“I have been caught in this web of flesh — caught and tortured!”
When Death (Fredric March) decides to take a holiday-in-disguise in the home of a duke (Guy Standing), he falls in love with the girlfriend (Evelyn Venable) of the duke’s son (Kent Taylor), much to the consternation of both Standing and Taylor.
This stagy but atmospherically filmed adaptation of a Broadway play (itself adapted from a 1924 Italian play) was one of Paramount Studios’ top box-office successes — clearly showing audiences’ interest in the subject matter. Indeed, according to TCM’s article, director Mitchell Leisen recalled, “We had seven or eight thousand letters come in from people all over the country, saying they no longer feared death. It had been explained to them in such a way that they could understand the beauty of it.” At the heart of the story is a star-crossed romance between Death and a woman (Venable) who seems strongly in touch with forces beyond earthly nature — and naturally, there is tension over whether she will choose eternal love or mortal life. It’s all handled nicely by Leisen, DP Charles Lang, and set designer Hans Dreier, but not must-see viewing for all film fanatics.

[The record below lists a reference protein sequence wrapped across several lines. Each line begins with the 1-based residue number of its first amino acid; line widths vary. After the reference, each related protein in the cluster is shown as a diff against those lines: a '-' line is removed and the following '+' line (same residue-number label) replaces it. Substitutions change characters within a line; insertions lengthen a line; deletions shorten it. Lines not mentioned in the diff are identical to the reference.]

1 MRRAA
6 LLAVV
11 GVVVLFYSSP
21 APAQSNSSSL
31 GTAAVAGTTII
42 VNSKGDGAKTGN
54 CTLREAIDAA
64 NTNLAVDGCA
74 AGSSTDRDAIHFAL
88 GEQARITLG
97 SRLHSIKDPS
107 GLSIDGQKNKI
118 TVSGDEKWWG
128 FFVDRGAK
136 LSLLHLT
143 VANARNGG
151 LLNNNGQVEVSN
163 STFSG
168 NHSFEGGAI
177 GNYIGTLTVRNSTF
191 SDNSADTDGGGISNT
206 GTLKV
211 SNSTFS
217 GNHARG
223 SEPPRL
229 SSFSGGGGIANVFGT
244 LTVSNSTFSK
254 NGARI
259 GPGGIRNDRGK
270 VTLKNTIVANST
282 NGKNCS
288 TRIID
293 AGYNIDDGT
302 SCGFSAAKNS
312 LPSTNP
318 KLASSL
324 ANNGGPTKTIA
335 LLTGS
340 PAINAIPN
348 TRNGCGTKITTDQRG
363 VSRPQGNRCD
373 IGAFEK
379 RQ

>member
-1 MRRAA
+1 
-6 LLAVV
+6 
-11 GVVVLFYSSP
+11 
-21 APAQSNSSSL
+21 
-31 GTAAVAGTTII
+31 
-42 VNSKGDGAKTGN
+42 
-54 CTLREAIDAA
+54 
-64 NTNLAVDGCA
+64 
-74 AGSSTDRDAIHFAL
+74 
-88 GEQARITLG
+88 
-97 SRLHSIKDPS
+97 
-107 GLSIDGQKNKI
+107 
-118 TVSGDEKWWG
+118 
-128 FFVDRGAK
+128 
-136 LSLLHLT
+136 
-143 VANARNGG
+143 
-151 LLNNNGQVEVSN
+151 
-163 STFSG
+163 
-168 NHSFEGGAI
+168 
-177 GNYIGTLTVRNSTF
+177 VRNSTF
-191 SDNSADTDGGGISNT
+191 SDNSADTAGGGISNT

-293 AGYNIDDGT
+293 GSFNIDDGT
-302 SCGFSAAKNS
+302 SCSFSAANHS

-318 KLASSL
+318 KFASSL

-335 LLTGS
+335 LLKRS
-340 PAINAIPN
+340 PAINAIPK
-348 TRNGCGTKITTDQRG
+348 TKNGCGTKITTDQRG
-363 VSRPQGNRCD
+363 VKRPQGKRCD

Redeeming Qualities and Moments:
- Fredric March as Death
- Atmospheric sets and cinematography
No, though fans of March’s work may be curious to check it out. Listed as a film with Historical Importance in the back of Peary’s book.